In '06-'07 in particular, Drury scored 37 goals and 69 points while Briere added 32 goals and 95 points—career highs for both players. They were the key pieces on back-to-back Eastern Conference Finalists but fled for greener pastures (Briere to the Philadelphia Flyers, Drury to the New York Rangers) following that season.
Could a reunion be in the cards?
According to Philadelphia talk show host Howard Eskin, that may be the case.
While the Flyers continue to monitor the situation in Tampa Bay with Steven Stamkos—unlikely as that may be—Eskin reported they have established Drury as a backup plan.
The odds against a Stamkos signing are astronomical, so Flyers fans may want to get used to the idea of the former captain of the Rangers in orange and black.
While his years in New York weren't nearly as successful as the team hoped, as he struggled with injury and a lack of production until being bought out of his contract earlier this month, the signing of Drury would be a good addition for the Philadelphia Flyers to make.
The aforementioned connection with Briere is certainly a good start. Briere just lost his line-mate—and by all accounts good friend—in Ville Leino, and the addition of Drury would certainly give both he and Briere a boost. Not that you sign a player to make one person on your team happy, but it never hurts.
Would signing Chris Drury be a smart move?
Drury is the ultimate character guy. On a team that just lost captain Mike Richards, who despite his rumored locker room shortcomings was a great teammate on the ice, the addition of Drury would be a welcome thing.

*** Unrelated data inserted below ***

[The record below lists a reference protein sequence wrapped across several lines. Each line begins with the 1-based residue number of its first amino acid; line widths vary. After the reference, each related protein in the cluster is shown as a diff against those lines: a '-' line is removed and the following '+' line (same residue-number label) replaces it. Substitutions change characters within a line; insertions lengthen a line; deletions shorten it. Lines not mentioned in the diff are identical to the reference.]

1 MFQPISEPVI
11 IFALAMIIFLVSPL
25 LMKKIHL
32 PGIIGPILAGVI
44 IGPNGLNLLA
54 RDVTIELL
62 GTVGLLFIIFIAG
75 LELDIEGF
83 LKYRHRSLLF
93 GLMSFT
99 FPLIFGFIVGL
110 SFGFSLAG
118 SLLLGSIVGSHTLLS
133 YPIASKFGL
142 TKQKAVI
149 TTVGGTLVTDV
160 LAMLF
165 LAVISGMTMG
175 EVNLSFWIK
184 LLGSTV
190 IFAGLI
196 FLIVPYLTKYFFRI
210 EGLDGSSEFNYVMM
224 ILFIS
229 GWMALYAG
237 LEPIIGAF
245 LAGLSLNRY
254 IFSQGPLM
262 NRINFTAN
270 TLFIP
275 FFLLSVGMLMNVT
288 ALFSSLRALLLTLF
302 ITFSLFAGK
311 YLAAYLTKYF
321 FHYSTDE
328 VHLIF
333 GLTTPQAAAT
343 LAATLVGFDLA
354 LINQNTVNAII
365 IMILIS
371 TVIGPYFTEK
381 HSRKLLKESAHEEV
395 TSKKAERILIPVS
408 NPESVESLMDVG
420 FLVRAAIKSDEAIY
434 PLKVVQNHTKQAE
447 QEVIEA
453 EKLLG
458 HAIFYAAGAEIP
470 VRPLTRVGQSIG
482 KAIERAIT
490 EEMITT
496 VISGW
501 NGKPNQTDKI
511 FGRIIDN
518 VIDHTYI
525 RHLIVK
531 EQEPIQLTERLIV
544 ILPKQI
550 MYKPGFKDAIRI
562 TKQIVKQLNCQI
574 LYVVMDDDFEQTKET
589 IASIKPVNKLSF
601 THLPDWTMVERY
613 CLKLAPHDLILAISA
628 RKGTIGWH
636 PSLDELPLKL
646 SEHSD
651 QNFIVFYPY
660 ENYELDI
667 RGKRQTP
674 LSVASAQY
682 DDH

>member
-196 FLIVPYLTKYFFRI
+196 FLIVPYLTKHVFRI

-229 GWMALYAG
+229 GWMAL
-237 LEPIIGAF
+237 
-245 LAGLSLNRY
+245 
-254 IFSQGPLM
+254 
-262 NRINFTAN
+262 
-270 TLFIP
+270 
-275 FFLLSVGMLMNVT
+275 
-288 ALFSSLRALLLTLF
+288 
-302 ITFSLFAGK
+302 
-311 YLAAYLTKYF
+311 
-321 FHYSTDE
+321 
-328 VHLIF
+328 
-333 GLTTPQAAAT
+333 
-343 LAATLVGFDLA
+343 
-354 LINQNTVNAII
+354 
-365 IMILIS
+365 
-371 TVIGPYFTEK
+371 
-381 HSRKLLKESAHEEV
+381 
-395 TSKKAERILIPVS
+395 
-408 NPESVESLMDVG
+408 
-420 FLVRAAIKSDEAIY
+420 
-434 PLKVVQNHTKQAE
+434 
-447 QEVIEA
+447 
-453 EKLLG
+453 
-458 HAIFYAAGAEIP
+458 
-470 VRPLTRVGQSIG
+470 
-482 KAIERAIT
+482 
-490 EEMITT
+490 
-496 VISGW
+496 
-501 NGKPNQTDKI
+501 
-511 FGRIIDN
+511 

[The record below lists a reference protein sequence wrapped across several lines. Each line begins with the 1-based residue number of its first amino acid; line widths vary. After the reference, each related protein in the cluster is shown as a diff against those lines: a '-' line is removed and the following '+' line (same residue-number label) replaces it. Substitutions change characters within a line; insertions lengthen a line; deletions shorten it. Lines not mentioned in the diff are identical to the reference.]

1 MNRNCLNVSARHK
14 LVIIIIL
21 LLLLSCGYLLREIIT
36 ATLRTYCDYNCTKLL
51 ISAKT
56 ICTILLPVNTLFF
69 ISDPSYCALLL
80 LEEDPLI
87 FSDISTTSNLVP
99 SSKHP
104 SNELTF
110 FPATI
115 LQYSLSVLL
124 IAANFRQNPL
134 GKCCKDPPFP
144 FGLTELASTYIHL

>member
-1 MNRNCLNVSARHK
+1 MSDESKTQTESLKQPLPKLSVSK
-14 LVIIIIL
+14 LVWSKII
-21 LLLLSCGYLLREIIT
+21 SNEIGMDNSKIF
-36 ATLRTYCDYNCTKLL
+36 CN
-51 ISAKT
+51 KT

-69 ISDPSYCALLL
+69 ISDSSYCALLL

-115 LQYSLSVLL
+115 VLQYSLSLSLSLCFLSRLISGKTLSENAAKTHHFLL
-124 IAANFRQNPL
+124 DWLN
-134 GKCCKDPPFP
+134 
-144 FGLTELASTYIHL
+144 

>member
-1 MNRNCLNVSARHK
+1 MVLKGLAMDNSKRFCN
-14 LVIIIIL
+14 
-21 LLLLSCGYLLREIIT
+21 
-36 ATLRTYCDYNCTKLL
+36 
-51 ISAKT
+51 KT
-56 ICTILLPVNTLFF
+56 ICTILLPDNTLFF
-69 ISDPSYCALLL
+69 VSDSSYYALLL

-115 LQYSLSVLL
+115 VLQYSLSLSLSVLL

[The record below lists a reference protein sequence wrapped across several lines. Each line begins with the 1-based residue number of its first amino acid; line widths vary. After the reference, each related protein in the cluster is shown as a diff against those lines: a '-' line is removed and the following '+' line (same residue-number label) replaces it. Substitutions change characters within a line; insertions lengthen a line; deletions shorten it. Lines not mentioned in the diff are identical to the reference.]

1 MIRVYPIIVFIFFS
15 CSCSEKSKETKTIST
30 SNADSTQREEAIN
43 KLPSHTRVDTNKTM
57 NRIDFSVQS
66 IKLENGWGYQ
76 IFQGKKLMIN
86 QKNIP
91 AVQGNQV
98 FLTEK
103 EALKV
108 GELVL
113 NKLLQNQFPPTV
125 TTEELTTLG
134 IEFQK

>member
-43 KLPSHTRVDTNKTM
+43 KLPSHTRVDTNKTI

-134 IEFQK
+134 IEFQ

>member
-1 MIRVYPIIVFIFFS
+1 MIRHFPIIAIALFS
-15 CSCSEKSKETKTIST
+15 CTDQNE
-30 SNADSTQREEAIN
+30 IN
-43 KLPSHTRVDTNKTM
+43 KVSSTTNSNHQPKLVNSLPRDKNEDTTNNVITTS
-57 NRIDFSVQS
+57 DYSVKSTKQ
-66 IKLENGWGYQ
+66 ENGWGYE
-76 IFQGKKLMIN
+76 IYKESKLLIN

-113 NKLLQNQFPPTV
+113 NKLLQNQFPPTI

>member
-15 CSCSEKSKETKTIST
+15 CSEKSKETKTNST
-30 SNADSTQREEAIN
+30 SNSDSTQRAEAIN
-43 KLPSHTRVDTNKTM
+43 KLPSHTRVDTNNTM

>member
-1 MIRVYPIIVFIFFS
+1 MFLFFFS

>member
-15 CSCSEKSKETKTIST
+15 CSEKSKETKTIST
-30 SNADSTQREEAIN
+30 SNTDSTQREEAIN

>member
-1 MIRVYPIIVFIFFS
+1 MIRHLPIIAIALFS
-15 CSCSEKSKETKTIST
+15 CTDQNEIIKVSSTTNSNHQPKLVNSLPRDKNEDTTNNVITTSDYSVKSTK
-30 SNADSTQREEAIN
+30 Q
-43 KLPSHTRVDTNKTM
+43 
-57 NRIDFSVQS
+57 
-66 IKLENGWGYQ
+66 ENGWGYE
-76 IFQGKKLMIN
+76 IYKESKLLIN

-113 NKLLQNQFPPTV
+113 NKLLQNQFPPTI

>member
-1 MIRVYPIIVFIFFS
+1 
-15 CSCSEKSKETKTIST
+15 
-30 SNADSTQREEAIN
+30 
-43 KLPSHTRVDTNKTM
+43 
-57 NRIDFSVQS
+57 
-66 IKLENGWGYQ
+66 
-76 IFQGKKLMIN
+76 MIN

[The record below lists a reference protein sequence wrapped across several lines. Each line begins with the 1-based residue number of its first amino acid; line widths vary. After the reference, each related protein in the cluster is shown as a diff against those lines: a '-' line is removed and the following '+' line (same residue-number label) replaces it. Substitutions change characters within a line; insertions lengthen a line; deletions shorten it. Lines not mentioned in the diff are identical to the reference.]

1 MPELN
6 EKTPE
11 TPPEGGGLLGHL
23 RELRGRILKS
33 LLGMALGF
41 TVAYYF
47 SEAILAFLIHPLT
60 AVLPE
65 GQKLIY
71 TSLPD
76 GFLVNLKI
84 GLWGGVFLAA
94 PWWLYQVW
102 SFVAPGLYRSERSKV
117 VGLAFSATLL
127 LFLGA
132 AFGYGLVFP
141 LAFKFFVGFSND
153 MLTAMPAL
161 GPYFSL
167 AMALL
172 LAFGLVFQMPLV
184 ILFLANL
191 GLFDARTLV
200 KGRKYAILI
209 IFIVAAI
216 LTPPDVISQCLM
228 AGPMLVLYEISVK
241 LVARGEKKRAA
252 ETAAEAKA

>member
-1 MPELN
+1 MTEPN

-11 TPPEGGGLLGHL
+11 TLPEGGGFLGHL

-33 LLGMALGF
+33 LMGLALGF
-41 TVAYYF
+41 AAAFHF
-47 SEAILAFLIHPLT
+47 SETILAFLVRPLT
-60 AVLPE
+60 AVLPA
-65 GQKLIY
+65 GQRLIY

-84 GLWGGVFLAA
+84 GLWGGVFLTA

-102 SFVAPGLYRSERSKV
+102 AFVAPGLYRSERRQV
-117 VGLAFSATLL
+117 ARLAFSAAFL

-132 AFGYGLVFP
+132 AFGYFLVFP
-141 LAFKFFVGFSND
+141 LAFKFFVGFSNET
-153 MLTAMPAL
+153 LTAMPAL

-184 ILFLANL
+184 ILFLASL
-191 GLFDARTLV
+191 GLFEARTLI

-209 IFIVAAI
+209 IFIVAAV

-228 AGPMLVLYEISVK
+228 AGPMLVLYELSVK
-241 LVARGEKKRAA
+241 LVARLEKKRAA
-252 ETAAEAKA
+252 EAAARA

He plays a game very similar to Richards, and while at age 34 he may not be the offensive talent that Richards is, his style of play would endear him very quickly to Flyers fans.
Drury is the type of player you have to have in order to win a Stanley Cup. He is well known as a clutch performer, as his 17 career playoff game-winning goals show.
He has scored some of the most memorable goals in recent playoff history, but one stands out in particular.
In Game 5 of the Eastern Conference Semifinals against the Rangers in 2007, down 1-0 with 7.7 seconds left in regulation, Drury scored on a rebound to tie the game. The Sabres would win in overtime on a Maxim Afinogenov goal and win the series in six games.
Joe Sakic, his teammate in Colorado, was quoted in a 2007 issue of Sports Illustrated as saying:
"You want a goal, you're in overtime—you want him."
Flyers fans could probably get used to that.
The team's evident need for a center also makes this a smart move. Currently, it has Claude Giroux, Briere, Maxime Talbot and Blair Betts as its centers (with Brayden Schenn likely making the team as well).
Adding another center in Drury would give the Flyers much-needed veteran depth at the position, enabling coach Peter Laviolette to have more flexibility with his lines.
The Flyers' biggest asset during the past few seasons has been their depth, and with the trades of Jeff Carter and Richards, and the loss of Ville Leino and even the enigmatic Nikolay Zherdev, they need players like Drury to help fill some of the void.
The price to sign Drury certainly wouldn't be that high.
Coming off of a deal that carried a $7.05 million annual cap hit, and having made $8 million last year, Drury shouldn't be looking for—or expecting—more than a $2 million-dollar deal this time around.
As it currently stands, the Flyers have $1.57 million in cap space for the upcoming season, but with rumors surrounding the potential trade of Sergei Bobrovsky and the eventual retirement of Ian Laperriere, that should jump up to a number that would easily fit Drury.
While Drury certainly does carry his risks—he is a 34-year-old center coming off an injury-plagued season—if he is signed in a third line capacity, he could prove to be another valuable piece added by Paul Holmgren during his summer makeover of the Philadelphia Flyers.